The first of five focus tracks from the album, “Death Wish,” is about being in love with someone suffering from depression, with a powerful universal undercurrent about the fragility of life and the power and limits of love. That grown-up kind of love. Musically the track is beautiful and fascinating. Isbell, clearly, has been listening to the Cure and tiny little tracers of post-punk find their way into this song and others. Matt Pence, the drummer and engineer, came into the studio to help with the drum sound. He got a bunch of kits set up and they arrived on structure for “Death Wish.” The kick drum hits on the two, which was weird and disconcerting, even upsetting, until it clicked. Now it feels complicated and intricate, yet never fragile, like the subject of the song itself. As the first track it announces that Isbell is an artist growing, exploring new musical frontiers. The Sylvia Massy-added strings make it big and ambitious, almost like a James Bond theme song.
“Middle of the Morning" was a lockdown song. Melancholy, honest, with those Isbell phrases that will sneak into your vocabulary – ahem, “farmhand’s ghost” – the narrator, who both is and is not Jason himself, describes the feeling of being stuck in place, wheels and mind spinning, feeling like some essential part of yourself lives just outside your reach. “It was about trying to keep my mind from unraveling over the couple of years there,” he says now.
In “Cast Iron Skillet,” which will be sung by audiences and printed on merch for years to come, Isbell returns to a common theme. He is southern in accent, and family tree, and in musical ancestors, but he uses his art to tear down the worst of the south and try to build a new, better, more loving region in its place. The engine in this song is breaking open the myths and legends he learned, from the small and insignificant to the large and deadly. The characters are murderers and racists, human beings who weren’t always those things, and in between the lines is an author grappling with the forces of nurture and nature. “I think nostalgia is an abomination,” he says. “I think it is a crime. I think it’s unnatural.”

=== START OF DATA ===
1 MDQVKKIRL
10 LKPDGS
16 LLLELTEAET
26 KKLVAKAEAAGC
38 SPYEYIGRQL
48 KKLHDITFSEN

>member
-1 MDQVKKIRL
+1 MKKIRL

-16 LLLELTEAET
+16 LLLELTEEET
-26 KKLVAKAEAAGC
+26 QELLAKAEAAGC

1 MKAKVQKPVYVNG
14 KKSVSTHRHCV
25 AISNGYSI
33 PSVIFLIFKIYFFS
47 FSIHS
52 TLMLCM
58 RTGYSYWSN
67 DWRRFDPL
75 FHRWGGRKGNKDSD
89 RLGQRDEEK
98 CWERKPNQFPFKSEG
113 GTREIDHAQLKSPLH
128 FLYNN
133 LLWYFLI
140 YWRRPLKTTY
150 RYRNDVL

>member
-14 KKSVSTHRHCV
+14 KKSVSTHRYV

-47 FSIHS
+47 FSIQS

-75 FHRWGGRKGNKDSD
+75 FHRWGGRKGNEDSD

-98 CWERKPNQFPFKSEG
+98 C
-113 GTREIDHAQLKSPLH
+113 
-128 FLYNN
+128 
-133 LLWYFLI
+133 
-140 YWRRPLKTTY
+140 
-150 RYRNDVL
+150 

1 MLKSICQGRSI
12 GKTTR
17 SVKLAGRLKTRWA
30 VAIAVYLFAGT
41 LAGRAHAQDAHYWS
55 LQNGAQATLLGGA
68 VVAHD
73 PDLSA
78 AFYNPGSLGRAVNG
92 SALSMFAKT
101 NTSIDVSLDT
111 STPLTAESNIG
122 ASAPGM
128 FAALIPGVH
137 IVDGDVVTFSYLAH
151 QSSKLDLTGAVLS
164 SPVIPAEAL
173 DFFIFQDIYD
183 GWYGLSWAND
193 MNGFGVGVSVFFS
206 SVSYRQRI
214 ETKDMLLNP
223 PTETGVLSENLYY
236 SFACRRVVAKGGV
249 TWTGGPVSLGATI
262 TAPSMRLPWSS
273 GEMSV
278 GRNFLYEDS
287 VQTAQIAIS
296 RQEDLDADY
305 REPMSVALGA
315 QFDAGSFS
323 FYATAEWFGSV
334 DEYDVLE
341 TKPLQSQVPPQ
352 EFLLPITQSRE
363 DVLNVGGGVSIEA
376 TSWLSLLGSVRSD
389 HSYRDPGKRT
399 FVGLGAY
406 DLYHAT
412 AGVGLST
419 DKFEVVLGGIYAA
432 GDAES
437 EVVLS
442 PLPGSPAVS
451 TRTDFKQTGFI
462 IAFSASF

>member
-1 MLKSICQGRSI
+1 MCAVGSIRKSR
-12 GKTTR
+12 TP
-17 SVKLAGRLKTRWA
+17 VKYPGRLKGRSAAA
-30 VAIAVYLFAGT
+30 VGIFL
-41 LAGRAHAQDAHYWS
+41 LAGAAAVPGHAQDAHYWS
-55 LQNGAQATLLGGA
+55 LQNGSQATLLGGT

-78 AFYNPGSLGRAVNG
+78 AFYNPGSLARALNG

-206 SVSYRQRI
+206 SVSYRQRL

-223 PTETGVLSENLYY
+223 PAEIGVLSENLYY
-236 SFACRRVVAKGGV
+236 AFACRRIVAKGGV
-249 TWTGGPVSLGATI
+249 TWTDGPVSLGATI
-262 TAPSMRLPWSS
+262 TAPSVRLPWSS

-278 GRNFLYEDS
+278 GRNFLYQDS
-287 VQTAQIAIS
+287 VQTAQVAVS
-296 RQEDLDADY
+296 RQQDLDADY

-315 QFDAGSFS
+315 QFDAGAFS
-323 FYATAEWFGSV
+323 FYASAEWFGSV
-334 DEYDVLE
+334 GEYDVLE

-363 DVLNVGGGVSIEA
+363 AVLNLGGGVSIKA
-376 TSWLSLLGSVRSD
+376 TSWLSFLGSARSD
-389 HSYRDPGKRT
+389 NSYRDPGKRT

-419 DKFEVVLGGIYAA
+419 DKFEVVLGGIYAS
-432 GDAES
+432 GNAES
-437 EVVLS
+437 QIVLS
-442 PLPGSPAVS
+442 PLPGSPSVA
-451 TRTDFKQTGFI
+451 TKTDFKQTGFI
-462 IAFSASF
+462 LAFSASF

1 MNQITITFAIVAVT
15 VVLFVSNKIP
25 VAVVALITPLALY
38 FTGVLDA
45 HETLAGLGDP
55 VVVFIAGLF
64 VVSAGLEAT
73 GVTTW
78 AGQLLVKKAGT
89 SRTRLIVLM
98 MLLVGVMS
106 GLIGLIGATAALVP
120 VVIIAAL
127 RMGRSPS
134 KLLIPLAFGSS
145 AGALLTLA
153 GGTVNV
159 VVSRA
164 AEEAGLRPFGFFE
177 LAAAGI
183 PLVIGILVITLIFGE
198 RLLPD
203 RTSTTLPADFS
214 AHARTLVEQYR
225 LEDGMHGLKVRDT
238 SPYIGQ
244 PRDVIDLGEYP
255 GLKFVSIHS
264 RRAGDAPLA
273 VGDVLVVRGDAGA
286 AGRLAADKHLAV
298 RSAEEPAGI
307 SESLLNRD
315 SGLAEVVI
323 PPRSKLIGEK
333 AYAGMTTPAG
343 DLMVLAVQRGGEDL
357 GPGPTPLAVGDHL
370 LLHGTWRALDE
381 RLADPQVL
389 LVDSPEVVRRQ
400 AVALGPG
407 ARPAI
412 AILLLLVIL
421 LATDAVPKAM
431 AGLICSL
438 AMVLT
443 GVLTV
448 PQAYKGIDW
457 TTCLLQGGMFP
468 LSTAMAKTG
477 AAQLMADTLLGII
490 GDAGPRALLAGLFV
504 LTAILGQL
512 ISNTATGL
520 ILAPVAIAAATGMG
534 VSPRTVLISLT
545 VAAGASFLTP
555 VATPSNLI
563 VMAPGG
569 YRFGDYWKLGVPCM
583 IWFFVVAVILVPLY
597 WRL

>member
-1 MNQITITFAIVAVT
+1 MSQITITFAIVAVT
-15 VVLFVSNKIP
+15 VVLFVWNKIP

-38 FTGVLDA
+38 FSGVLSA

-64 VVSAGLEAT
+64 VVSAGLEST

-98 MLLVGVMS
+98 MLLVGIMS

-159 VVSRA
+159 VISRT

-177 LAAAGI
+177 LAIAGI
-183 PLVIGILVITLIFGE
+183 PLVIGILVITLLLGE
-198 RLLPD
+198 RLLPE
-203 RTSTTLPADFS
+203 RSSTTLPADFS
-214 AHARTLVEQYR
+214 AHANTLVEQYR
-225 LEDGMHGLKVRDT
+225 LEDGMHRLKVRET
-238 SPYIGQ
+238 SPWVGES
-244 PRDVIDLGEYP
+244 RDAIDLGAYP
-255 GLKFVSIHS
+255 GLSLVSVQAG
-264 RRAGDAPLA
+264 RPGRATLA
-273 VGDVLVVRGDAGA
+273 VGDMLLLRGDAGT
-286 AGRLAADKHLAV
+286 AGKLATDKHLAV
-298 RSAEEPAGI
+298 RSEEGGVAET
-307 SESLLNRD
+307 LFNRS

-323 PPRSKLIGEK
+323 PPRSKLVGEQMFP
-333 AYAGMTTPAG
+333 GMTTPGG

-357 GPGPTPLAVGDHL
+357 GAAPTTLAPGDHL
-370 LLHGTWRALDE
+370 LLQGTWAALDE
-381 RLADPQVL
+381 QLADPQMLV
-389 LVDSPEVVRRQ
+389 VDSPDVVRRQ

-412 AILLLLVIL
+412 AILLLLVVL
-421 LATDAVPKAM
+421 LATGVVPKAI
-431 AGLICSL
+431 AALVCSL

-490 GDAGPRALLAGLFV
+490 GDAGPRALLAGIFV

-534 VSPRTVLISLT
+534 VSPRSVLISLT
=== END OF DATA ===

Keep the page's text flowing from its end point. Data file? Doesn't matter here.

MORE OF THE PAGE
Isbell says “Save the World” was the hardest for him to write and record, going through several drafts and changing perspective. It is the hardest to listen to as well, describing the moment another school shooting hits the cable news ticker or the newspaper headlines. It’s not about a victim of the crime, or even anyone adjacent, merely worried parents trying to raise children in a world where something like this could happen. This is songwriting as journalism, very sophisticated journalism, and the music reflects the lyrics. There’s no reverb. No crutch. Everything feels bone dry, like the song is being played only for you.
“This Ain’t It” is a romp, with a live vocal take and live guitars except for the overdubs on the outro. This is the 400 Unit in a room playing, wings spread in flight, more southern sounding than anything Isbell has written in years. The spirit of Keith Richards is all over this track and the best part about the terrible fatherly advice being given here is that the father in the song, a totally untrustworthy narrator, really believes what he is saying.